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Publisher's Summary

Richard Dawkins - author of The Selfish Gene, The Blind Watchmaker and The God Delusion - is one of science's greatest communicators. This anthology of more than 40 pieces is a kaleidoscopic argument for the power and the glory of science. Breathtaking, brilliant and passionate, these essays, journalism, lectures and letters make an unanswerable case for the wonder of scientific discovery and its power to stir the imagination; for the practical necessity of scientific endeavour to society; and for the importance of the scientific way of thinking - particularly in today's 'post-truth' world.

With an introduction and new commentary by the author, subjects range from evolution and Darwinian natural selection to the role of scientist as prophet, whether science is itself a religion, the probability of alien life in other worlds, and the beauties, cruelties and oddities of earthly life in this one. Alongside the explications, the celebrations and the controversies are wonderfully funny ventures into satire and parody and moving personal reflections in memory and honour of others.

Science in the Soul is a sparkling showcase for Professor Dawkins' rapier wit, the clarity, precision and vigour he brings to an argument, the beauty of his prose, the depth of his feeling and his capacity for joy.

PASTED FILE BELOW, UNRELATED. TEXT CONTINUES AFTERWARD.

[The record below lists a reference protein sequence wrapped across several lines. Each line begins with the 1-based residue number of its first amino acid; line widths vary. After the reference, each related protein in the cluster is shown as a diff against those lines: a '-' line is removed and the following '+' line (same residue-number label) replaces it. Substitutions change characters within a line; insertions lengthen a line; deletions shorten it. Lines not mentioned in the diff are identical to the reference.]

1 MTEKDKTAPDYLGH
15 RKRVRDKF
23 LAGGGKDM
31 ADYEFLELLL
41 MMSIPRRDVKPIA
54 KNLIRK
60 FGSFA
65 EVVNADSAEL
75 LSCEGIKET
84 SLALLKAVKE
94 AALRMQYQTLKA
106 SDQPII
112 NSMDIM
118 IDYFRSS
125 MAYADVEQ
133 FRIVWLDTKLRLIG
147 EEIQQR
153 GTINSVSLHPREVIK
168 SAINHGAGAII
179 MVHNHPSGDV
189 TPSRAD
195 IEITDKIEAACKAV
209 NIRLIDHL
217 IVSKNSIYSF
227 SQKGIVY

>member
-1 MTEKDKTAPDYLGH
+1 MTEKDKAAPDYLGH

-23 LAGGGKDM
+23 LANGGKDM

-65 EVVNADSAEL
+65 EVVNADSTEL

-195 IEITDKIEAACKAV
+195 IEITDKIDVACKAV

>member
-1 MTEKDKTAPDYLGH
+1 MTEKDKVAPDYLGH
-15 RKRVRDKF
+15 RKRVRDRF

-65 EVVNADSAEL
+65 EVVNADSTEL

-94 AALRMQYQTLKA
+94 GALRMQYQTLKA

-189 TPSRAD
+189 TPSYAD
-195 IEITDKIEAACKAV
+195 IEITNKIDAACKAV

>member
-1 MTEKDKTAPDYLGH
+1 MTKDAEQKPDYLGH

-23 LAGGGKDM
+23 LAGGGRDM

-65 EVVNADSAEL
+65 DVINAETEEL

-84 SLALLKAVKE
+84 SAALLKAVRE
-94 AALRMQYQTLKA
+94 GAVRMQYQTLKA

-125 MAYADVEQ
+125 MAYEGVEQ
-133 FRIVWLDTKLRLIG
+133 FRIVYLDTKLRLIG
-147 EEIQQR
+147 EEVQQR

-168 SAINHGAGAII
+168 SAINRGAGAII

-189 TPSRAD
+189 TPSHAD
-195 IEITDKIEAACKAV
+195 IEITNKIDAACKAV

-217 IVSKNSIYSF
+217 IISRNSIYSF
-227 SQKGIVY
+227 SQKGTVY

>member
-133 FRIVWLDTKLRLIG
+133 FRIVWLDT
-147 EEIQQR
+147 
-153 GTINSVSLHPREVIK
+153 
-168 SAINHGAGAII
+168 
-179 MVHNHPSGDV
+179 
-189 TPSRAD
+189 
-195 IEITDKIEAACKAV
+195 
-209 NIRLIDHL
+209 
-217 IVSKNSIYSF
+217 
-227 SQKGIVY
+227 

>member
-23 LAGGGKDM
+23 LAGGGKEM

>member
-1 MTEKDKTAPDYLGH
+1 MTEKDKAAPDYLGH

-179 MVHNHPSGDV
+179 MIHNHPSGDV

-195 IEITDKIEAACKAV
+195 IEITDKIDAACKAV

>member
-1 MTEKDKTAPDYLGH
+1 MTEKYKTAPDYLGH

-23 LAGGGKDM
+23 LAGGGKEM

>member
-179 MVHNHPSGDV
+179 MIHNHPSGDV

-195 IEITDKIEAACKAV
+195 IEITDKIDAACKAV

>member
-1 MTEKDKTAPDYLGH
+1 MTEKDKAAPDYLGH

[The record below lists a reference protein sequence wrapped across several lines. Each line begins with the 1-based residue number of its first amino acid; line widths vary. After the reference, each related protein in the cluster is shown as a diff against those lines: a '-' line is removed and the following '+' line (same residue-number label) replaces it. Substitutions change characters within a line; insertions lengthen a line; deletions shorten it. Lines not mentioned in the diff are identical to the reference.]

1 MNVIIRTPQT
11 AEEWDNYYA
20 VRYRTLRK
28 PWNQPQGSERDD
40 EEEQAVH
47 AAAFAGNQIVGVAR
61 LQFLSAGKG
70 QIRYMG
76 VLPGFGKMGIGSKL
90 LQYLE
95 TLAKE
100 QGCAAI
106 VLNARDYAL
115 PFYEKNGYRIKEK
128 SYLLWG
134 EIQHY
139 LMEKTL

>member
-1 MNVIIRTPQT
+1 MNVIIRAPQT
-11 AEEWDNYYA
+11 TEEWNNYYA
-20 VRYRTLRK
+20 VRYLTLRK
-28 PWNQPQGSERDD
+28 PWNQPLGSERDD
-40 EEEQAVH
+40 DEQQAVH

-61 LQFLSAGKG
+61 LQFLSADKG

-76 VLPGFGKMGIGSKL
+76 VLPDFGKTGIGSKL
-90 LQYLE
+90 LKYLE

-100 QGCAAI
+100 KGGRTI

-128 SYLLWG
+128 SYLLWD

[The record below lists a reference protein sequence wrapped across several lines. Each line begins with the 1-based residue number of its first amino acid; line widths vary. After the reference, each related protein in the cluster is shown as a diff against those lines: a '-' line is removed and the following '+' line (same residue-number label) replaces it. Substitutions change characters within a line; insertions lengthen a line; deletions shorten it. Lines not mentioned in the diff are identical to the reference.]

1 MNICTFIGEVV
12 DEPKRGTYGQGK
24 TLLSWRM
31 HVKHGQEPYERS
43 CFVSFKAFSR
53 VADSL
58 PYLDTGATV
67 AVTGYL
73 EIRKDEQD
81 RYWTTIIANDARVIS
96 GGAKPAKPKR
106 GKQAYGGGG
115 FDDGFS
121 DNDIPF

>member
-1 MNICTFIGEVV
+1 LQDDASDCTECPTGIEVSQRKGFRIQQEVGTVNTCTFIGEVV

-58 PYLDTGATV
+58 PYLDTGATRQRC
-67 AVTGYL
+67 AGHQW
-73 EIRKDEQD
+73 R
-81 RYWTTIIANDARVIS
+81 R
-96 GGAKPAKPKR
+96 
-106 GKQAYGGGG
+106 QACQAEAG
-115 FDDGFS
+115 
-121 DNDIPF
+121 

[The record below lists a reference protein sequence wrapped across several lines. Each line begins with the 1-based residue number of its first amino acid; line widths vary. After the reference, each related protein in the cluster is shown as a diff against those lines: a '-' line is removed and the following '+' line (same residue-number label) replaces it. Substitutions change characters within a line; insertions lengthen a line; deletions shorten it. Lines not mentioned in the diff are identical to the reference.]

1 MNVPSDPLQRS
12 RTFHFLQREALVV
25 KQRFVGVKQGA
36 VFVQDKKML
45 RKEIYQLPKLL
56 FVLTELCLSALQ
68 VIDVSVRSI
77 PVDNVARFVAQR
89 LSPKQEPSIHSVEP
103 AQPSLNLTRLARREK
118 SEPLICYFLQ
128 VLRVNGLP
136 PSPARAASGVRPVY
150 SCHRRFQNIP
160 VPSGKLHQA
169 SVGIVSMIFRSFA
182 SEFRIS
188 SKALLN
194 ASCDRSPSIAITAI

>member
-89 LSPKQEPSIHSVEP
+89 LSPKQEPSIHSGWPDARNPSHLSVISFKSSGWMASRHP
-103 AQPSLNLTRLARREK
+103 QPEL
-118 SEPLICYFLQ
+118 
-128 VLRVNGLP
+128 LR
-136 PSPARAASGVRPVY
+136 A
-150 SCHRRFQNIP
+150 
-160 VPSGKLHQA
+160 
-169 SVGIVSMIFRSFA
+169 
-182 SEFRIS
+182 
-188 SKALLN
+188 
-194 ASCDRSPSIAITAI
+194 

PLEASE NOTE: When you purchase this title, the accompanying reference material will be available in your Library section along with the audio.

©2017 Richard Dawkins (P)2017 Random House Audiobooks

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Fantastic!!!

I love listening to Richard narrate his own books. A must for all fascinated by science.

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  • Sam
  • 10-07-17

A must for anyone who enjoys logical argument.

This collection of works by the author, with some editorial pieces added in, is a masterpiece.

Richard Dawkins is about as clear a thinker as one could hope to ever meet. His entire thought process is so accessible and rational, you will find yourself drawn in inexorably.

The narration is first class both in terms of clarity and speed.

Be forewarned: this work may, as it did to me, make you weep for the loss of potential engendered in modern humanity. It will, however, bring you through this despair and into the light of possibility and wonder, the hallmark of Professor Dawkin's arguments.

Prepare to ride the rollercoaster that is scientific discovery and be amazed by all the things that you did not know. Those previously unknown subjects will have a bright torch shone upon them and leave you wondering, how you could ever have failed to see something so patently obvious before?

I cannot recommend this book highly enough, for unlike Professor Dawkins, my language fails me. Instead, be assured this book will educate you thoroughly, everyone, from child to Doctor, from the curious to the academic.

Listen to this book.

2 of 2 people found this review helpful

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  • S D BALL
  • 08-13-17

Let's face it, it's Dawkins, it's got to be good.

Dawkins is a wonderful science educator and himself a shining candle in the dark. I would recommend reading/listening to all of his books.

7 of 9 people found this review helpful

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  • Judy Corstjens
  • 10-28-17

A crusade against an army of straw men